Though laws like the 1974 Safe Drinking Water Act promote the regulation of contaminants in water, it doesn’t mean that all pollutants are regulated, or that violations aren’t widespread. According to the Environmental Working Group (EWG), there are more than 287 contaminants found in US tap water. The solution? Get a water filter. It’s a cost-effective and safe alternative to tap water — and more environmentally friendly than bottled water.
The essence of a good water filters is its filtration system; here’s a rundown of the five types that any potential customer should know about.
- Distillation: With distillation, water is boiled and turned to steam in one chamber and then cooled in another, leaving all contaminants that have higher boiling points than water behind. Distillation is great for removing lead, arsenic, fluoride, and viruses, but it won’t remove contaminants whose boiling point is equal to water, like benzene.
- Reverse Osmosis: This filtering process pushes water through a series of membranes in such a way that the water passes freely, leaving all contaminants trapped. Reverse osmosis can remove almost all contaminants, but it has two downsides: the process is slower than other filtration systems, and only one-third of the water filtered is purified into drinking water, so there’s a lot of wastage. Reverse osmosis can successfully remove many contaminants, including—but not limited to— hexavalent chromium, fluoride, arsenic, copper, and radium.
- Activated Carbon: One of the simplest and cheapest filtration methods, activated carbon uses adsorption to trap pollutants in a porous, carbonaceous component that has been activated through oxygen. When water passes through an activated carbon filter, contaminants stick to the carbon, and the water is left pure. Be aware that this filtering process doesn’t remove all pollutants, working best against organic substances, sediment, chlorine, magnesium, and chloroform.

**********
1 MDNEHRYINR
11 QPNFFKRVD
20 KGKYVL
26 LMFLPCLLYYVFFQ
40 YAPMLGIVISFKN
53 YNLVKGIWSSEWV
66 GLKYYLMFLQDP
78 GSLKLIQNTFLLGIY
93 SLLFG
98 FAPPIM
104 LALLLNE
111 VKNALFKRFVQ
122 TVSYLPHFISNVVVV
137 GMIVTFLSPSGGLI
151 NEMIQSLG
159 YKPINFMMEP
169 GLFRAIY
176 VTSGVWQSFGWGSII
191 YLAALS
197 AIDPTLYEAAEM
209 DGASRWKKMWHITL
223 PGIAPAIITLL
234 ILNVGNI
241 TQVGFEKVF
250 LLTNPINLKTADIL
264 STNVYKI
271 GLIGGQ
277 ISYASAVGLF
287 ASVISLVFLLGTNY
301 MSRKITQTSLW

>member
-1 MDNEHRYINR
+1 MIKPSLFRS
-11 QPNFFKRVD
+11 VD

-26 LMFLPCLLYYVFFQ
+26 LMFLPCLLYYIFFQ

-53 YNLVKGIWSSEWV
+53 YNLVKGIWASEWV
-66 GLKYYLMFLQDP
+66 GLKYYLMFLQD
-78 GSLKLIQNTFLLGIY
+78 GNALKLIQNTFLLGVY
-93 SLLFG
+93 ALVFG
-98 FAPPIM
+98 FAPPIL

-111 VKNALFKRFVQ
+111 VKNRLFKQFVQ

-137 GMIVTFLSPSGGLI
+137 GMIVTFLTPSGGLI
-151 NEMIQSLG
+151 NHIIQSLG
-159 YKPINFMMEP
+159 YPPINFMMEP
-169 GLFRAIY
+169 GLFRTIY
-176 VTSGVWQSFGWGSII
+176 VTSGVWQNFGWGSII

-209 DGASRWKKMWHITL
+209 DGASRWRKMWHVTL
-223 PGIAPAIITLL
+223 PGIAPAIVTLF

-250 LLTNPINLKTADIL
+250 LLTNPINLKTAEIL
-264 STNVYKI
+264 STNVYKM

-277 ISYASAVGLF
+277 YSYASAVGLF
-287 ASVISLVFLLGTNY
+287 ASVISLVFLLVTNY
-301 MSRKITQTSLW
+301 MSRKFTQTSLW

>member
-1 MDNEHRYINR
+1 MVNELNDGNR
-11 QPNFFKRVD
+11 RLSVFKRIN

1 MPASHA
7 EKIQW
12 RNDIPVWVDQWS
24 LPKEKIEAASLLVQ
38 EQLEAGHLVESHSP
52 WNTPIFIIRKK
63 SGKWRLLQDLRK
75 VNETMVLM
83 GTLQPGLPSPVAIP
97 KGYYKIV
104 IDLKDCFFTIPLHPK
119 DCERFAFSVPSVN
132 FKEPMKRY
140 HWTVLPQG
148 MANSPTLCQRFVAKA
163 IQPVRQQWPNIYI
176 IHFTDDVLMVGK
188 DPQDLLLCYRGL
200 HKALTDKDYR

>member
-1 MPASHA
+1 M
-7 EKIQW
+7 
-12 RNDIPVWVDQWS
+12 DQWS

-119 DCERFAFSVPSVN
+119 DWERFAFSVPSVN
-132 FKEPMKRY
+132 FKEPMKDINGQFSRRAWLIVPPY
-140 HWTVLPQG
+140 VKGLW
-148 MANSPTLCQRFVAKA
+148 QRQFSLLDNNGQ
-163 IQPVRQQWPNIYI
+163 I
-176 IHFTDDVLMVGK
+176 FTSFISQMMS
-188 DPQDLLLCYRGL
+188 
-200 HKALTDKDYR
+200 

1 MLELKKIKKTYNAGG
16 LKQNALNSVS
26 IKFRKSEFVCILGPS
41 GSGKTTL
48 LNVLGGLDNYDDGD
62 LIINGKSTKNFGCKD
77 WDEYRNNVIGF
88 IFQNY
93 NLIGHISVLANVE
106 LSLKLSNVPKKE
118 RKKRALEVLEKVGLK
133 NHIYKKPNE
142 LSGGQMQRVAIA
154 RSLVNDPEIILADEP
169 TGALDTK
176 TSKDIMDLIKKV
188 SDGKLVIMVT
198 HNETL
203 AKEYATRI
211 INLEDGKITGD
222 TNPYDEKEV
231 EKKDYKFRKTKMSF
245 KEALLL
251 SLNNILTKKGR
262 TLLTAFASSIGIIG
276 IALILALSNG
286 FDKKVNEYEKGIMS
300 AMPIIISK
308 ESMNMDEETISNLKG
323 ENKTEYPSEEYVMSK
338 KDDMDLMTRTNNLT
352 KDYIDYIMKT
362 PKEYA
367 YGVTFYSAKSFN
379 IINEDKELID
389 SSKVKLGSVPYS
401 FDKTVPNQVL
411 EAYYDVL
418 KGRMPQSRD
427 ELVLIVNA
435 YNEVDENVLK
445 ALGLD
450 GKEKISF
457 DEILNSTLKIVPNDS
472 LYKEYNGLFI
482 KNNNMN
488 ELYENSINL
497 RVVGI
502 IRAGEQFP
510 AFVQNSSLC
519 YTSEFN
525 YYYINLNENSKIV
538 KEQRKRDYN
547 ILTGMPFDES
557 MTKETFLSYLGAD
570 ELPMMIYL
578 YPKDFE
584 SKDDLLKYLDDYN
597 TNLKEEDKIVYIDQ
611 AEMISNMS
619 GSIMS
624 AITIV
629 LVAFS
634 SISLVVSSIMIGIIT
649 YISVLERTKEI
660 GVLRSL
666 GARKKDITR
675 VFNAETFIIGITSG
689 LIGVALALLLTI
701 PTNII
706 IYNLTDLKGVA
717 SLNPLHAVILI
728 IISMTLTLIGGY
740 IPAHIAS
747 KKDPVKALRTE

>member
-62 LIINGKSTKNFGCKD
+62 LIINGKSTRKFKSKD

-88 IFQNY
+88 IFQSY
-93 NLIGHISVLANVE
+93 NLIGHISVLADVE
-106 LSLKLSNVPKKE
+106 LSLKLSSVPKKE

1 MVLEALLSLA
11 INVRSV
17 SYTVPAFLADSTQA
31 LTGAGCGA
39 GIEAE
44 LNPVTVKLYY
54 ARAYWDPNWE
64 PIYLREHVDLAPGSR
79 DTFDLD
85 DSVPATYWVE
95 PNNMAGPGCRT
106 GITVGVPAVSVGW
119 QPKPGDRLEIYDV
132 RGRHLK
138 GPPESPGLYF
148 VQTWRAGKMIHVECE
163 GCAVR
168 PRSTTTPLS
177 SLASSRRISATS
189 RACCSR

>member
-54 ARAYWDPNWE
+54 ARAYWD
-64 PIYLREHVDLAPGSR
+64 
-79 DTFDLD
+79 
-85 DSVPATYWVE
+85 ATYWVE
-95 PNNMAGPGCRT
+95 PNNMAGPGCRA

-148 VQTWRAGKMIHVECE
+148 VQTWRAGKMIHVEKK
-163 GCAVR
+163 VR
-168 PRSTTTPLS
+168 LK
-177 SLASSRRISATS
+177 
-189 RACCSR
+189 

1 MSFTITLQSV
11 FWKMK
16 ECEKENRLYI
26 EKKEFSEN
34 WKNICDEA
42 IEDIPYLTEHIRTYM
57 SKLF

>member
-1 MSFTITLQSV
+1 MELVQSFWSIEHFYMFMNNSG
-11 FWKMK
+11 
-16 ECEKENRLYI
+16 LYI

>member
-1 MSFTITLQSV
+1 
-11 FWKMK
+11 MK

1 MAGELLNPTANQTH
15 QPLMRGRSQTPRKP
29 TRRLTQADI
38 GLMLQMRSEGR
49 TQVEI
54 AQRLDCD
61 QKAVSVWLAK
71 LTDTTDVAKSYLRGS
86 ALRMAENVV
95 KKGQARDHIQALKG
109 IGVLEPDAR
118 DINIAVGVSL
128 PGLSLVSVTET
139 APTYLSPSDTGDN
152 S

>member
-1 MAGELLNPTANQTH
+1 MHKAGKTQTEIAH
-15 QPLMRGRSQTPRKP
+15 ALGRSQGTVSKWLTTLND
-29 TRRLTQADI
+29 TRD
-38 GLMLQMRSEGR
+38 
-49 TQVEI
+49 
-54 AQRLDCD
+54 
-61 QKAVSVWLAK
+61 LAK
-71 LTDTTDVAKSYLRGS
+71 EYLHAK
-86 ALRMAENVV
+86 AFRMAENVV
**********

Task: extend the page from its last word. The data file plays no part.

- U/V Disinfection: This filtering system is the most effective method to sterilize water from bacteria and viruses. Water is passed through a tube with a U/V lamp, which emits light waves that remove any living pathogen. U/V filtering systems aren’t effective against non-organic contaminants, so they’re usually used as an add-on to other filtering systems.
- Ion Exchange: this process uses small zeolite resin beads that contain sodium ions. When water passes through, ions from contaminants like magnesium and calcium are trapped in the beads, which in turn release sodium ions. Ion exchange is mostly used to soften water so that all dissolved mineral contaminants are removed.
- Point of Use vs. Point of Entry: Although there are different water filter types out there, there is an additional distinction between them that you need to be aware of. Water filters are divided into two additional types: point of use and point of entry filters. This distinction doesn’t have to do with how well the filter purifies your water; instead, it determines what waterline it uses to process water. A point of entry filtering system uses the main water line to source its water, so, once the water is filtered, it reaches every faucet and showerhead in your home. Point of use systems, on the other hand, only filter water that flows from specific areas of your home, such as the kitchen faucet or your showerhead. The best example for point of use systems is a whole house filter, while the best examples for point of entry filters are activated carbon filters, which are typically placed in faucets or showerheads.
Important Things to Know About Buying Water Filters
- Assessment: if your home’s water looks, smells, or tastes funny, you need a filter.
- Use a home water quality kit to know what contaminants are in your home’s water.
- Get acquainted with your local water quality using the EPA’s online drinking water quality report.
- Compared to bottled water, filters are healthier, eco-friendlier, and more cost-effective.
The Best Water Filters of 2020